Hope Springs

Alexander Pope said, "Hope springs eternal in the human breast," and this movie proves it. We join a long-time married couple (30 years) who trudge along experiencing the dreaded dailiness of a long-time relation- ship: he has a routine, comfortable job, while she casually takes expert care of their home. Problem is, the spark is gone; in fact, there is scarcely an ember.
  • Meryl Streep ("It's Complicated"), once again demonstrating her quirky, methody style of acting, is utterly convincing as the deeply unhappy but nonconfrontational wife. Her hesitations are as eloquent as her words.
  • Tommy Lee Jones ("The Company Men") does most of the heavy lifting because he has the most to lose. His curmudgeonly character is understandably reluctant, nay, opposed, to couple's therapy, which she has suddenly and unaccountably (in his opinion) embraced.
  • Steve Carell ("Date Night") is the New-England based therapist with "Charlatan" practically plastered on his forehead. It is a tribute to Mr. C's skill as an actor that we (along with our favorite curmudgeon) slowly come to accept him as a legitimate healer who genuinely cares for his patients.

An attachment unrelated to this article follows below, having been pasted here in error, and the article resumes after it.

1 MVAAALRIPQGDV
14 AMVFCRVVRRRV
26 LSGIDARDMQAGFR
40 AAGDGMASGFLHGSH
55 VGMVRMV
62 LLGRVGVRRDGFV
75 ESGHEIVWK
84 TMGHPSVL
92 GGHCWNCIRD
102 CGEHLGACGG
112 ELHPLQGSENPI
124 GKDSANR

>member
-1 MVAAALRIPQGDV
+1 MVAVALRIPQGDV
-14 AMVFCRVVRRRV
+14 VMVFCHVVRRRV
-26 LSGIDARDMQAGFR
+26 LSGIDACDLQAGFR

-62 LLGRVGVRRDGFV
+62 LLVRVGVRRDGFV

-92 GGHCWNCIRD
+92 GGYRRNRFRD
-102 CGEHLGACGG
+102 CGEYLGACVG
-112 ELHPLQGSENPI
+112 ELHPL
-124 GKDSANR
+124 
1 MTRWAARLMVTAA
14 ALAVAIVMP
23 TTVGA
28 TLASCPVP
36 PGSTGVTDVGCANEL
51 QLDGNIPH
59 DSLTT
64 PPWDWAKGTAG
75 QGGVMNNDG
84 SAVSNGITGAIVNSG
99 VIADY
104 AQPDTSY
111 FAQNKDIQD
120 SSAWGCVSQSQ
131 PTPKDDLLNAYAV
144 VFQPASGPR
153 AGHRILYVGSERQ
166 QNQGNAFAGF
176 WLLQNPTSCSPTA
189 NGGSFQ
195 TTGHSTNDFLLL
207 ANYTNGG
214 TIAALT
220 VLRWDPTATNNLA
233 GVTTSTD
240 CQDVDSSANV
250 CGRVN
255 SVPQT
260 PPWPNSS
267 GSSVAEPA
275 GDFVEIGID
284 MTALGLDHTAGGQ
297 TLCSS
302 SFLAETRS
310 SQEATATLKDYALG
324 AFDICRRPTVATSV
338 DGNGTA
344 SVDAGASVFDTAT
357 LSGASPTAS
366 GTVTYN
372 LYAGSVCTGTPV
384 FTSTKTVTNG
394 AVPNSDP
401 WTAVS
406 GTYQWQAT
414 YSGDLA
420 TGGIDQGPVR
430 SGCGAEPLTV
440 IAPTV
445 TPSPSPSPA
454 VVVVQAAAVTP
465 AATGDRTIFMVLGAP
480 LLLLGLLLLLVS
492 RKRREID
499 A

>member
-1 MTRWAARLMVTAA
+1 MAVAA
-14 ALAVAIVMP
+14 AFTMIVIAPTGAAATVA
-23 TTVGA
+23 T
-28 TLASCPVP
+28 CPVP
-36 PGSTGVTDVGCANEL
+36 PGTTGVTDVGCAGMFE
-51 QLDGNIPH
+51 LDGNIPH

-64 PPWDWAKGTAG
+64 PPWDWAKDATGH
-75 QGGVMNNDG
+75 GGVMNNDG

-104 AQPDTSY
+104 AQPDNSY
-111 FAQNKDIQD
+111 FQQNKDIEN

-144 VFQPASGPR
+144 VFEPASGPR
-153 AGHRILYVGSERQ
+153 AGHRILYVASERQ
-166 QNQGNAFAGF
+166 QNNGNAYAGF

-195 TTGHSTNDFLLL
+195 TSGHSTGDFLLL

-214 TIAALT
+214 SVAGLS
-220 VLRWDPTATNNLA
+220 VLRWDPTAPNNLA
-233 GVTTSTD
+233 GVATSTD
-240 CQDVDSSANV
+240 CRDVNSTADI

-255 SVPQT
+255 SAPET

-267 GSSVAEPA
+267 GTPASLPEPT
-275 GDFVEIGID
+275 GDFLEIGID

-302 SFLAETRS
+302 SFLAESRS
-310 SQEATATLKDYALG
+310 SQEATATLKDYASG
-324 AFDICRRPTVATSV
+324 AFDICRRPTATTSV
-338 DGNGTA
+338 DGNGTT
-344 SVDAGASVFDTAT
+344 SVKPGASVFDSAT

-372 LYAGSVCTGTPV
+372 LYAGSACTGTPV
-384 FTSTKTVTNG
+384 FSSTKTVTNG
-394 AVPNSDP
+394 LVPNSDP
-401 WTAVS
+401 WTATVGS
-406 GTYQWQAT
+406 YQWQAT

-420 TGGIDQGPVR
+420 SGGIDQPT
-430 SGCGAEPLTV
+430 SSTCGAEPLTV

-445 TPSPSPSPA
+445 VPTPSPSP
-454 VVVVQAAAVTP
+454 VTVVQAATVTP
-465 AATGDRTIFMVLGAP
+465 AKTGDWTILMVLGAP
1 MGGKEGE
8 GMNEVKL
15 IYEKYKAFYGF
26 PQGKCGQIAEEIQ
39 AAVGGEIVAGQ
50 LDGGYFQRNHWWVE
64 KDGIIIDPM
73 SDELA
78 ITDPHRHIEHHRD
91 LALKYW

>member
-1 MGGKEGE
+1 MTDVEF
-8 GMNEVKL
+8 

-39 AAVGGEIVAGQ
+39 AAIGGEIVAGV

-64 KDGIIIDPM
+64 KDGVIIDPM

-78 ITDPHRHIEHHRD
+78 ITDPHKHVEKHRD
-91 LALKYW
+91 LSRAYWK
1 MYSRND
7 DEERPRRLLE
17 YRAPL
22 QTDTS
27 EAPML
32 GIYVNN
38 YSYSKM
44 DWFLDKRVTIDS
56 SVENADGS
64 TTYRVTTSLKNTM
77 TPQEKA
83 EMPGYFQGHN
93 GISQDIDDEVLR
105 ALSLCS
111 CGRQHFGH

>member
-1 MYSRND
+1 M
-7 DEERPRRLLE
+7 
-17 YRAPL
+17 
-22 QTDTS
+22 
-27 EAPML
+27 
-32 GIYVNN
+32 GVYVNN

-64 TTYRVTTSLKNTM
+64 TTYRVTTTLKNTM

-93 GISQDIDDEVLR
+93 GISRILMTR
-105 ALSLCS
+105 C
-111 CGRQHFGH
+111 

Two things occurred to me: 1) These terrific actors made it painfully obvious how difficult it is to discuss personal things after a long non- personal interval. 2) You can NOT lay a raw piece of bacon and break an egg into a frying pan simultaneously and expect them to be ready to eat at the same time. (Look at the preview!)

This movie made me acutely uncomfortable at times; other times it verged on bawdy, but it is always undeniably true to the human con- dition. For that I give it points, although I only rarely enjoyed it. (I liked her trip to the bookstore where she bought "Sex For Gay Men" because she knew she needed some pointers.)
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Watch this preview and decide for yourself:
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